But if your Social Security situation is not quite routine, then, sadly, SSA reps sometimes fall down on the job. Those cases often involve situations where someone might be eligible for benefits on two different accounts. For example, if a woman wants to file for widow's benefits, her options may not be fully explained to her. (Those options could include filing for reduced widow's benefits first and then switching to higher retirement benefits at a later date. Or the other way around -- filing for reduced retirement benefits first and switching to full widow's benefits at full retirement age.)

And I think a lot of this lack of expertise has to do with training. When I started working for the SSA in 1973, I went to a highly intensive three-month class that was taught by very skilled trainers -- front-line supervisory people who had been with the agency for decades and who had seen it all. And they passed all this knowledge on to us young neophytes -- comprehensive facts and information that carried us through our careers. But regrettably, that's not the way things work anymore. Today, I've been told that new SSA hires get about six weeks of mostly online training. In my opinion, that's just not the way to teach raw recruits about all the complicated Social Security rules and regulations.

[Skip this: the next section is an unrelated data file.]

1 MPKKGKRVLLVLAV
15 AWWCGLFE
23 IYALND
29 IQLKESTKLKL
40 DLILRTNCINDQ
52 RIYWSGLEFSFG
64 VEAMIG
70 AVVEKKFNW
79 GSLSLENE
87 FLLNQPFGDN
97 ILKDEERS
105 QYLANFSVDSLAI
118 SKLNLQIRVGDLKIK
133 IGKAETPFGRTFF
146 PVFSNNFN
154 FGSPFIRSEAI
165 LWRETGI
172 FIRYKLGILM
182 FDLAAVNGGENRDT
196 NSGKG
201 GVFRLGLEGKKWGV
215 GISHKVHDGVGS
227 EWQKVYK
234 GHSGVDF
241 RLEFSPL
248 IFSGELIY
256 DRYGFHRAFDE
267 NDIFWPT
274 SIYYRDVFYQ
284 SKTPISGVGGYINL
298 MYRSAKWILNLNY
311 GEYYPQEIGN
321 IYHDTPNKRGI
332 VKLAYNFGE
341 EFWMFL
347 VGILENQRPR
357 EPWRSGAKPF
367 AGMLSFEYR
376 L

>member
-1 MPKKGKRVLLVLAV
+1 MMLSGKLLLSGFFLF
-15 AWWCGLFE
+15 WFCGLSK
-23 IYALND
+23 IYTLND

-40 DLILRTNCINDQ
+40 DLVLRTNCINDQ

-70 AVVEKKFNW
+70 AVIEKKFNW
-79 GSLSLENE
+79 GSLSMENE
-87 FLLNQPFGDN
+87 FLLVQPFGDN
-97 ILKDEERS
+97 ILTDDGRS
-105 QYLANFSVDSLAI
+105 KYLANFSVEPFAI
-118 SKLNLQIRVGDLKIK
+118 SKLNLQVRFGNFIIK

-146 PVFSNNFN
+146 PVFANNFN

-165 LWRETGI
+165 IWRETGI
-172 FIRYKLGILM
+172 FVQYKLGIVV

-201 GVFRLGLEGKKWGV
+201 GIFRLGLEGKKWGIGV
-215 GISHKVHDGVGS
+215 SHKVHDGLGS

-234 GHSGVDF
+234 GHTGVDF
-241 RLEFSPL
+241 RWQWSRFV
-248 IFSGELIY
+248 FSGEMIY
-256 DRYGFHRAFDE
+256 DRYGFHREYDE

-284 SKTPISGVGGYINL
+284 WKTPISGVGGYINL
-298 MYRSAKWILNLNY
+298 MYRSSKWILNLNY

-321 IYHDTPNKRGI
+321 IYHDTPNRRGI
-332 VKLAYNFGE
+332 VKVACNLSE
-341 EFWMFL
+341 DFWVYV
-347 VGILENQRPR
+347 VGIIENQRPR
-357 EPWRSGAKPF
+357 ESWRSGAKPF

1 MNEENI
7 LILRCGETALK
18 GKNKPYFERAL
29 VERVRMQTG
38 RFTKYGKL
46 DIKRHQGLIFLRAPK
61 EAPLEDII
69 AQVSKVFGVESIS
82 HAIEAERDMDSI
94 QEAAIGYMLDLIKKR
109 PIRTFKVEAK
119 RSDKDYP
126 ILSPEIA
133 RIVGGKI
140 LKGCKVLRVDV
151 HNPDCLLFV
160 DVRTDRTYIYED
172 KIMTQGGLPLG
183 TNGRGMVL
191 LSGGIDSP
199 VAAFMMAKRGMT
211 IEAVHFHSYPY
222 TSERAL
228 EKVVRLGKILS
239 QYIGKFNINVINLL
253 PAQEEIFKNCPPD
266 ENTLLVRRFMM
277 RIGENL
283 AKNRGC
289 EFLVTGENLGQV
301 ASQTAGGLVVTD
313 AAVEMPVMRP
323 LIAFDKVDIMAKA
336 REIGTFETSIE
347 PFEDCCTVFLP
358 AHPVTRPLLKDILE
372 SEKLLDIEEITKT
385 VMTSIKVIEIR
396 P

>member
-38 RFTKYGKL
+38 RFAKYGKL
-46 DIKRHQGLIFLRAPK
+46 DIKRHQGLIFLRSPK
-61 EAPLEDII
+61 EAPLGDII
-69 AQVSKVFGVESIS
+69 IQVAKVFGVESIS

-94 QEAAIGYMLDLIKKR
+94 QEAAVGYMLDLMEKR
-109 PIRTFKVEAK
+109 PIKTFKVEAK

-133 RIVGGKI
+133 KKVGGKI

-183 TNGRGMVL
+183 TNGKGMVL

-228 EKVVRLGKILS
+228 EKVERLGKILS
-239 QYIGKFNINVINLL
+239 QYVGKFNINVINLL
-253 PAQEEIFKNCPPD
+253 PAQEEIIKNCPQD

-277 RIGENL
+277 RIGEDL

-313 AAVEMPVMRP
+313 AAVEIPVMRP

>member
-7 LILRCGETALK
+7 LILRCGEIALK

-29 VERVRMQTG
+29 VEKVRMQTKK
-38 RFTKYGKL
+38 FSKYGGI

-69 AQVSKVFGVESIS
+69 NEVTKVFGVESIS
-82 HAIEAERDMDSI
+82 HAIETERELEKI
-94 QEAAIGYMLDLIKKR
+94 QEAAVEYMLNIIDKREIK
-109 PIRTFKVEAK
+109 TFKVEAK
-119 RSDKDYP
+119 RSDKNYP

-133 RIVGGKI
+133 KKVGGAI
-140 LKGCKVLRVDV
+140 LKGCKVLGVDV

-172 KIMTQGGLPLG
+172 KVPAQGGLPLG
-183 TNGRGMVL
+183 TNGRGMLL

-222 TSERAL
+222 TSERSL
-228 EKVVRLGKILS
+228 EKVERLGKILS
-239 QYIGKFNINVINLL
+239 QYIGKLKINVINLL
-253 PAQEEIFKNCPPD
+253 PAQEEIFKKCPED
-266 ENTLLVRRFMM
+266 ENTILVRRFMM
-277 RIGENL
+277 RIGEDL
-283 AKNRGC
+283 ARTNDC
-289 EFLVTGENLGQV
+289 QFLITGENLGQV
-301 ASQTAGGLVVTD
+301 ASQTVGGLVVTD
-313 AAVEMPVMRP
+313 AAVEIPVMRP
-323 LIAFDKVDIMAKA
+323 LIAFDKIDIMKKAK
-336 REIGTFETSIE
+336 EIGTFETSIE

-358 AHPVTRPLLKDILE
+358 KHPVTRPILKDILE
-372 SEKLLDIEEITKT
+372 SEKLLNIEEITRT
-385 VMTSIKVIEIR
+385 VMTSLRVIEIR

Also, I will say this. When I worked for the SSA, we were totally focused on one-to-one customer service, usually conducted in a local Social Security office. But that has gone the way of full-service gas stations or doctors making house calls. It is all so 1900s. In the 21st century, the focus is on the internet and other forms of electronic communication. The SSA, like so much of the customer-service world, has opted to try to take care of people online instead of in person. From an efficiency standpoint, especially given the staffing cutbacks the agency has had to endure, that might make sense. But from the standpoint of someone trying to deal with the oftentimes complex Social Security rules and regulations, it can have its drawbacks.

Anyway, I don't want to keep guessing at what I think is happening. So I'm going to take another survey of my readers. I'd like to know about your experiences with the Social Security Administration. And to keep things simple, let's use a star system. Think of it like a Yelp or Google review. Give one star for poor service and five stars for good service -- or two, three or four stars for something in between.

If you want, you can include a little commentary. Otherwise, just send me an email with between one and five stars. Send them to me at I'll publish the findings in another column in the not-too-distant future.

If you have a Social Security question, Tom Margenau has two books with all the answers. One is called "Social Security -- Simple and Smart: 10 Easy-to-Understand Fact Sheets That Will Answer All Your Questions About Social Security." The other is "Social Security: 100 Myths and 100 Facts." You can find the books at or other book outlets. Or you can send him an email at To find out more about Tom Margenau and to read past columns and see features from other Creators Syndicate writers and cartoonists, visit the Creators Syndicate website at

Copyright 2024 Creators Syndicate, Inc.